The case in question is relatively routine – a 20-year-old is suspected of tipping off a friend about a break-in via a private message on the social networking site.
But if the judge succeeds in his attempt to confiscate the accused's Facebook account, experts say this will set a precedent in German legal history that could potentially affect thousands of trials.
According to Stuttgart-based lawyer Carsten Ulbricht, investigators have only had access to the publicly-visible messages on Facebook “walls” until now.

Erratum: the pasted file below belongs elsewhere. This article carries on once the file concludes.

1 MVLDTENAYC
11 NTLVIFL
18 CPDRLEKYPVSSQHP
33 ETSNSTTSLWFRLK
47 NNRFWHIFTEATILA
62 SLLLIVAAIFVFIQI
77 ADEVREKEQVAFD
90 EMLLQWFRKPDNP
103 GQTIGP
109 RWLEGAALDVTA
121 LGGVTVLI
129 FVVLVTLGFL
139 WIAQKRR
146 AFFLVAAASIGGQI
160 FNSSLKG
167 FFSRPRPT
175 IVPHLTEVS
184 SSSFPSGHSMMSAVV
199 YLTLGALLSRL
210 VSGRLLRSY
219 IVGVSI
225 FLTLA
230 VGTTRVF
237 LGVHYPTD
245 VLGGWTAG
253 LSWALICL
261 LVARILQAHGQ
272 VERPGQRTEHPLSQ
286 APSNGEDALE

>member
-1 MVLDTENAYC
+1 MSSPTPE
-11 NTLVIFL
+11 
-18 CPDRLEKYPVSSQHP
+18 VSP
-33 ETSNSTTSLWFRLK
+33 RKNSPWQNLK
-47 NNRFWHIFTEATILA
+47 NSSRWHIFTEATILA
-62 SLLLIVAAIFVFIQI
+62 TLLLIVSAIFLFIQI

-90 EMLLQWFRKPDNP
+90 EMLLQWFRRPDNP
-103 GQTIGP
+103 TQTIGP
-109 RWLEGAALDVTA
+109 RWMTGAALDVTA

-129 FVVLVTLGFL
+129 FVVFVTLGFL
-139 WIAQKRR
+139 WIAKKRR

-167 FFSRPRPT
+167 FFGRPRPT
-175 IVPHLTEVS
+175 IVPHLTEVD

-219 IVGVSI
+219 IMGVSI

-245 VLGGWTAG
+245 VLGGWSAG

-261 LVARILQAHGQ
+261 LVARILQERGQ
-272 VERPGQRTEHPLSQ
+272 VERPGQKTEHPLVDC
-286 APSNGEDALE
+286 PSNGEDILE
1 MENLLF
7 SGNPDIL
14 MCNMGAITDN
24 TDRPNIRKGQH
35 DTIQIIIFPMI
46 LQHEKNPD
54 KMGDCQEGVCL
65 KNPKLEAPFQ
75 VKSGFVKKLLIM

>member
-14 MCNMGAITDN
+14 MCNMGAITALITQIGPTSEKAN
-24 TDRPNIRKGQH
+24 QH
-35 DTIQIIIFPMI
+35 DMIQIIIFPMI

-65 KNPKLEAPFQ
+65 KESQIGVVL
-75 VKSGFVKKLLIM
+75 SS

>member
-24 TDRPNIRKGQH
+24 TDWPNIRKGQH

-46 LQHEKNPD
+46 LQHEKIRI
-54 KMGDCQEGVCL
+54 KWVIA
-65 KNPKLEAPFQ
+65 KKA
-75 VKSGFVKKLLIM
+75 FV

“That's very different in the US,” he told state broadcaster SWR. “There it is already routine for investigators or lawyers to get access to such data on social networks.”
“Email accounts are sometimes frozen and confiscated here, but it's rare and very complicated,” he added.
To confiscate an email account, judges must hand court orders to internet service providers, who are then obliged to disclose private emails to investigators.
The bureaucracy is more complex in the case of Facebook, because data is kept overseas. Facebook Germany reportedly told the court that only the Irish headquarters had access to private German accounts.
The Reutlingen judge has now sent requests to Ireland, though this will cost the judiciary time and money.